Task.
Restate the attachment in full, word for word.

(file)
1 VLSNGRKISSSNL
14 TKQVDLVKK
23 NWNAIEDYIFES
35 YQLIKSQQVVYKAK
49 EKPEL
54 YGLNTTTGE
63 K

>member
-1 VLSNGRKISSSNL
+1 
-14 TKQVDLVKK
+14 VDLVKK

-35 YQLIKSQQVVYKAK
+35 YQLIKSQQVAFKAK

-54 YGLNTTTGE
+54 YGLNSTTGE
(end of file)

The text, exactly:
1 VLSNGRKISSSNL
14 TKQVDLVKK
23 NWNAIEDYIFES
35 YQLIKSQQVVYKAK
49 EKPEL
54 YGLNTTTGE
63 K

>member
-1 VLSNGRKISSSNL
+1 
-14 TKQVDLVKK
+14 VDLVKK

-35 YQLIKSQQVVYKAK
+35 YQLIKSQQVAFKAK

-54 YGLNTTTGE
+54 YGLNSTTGE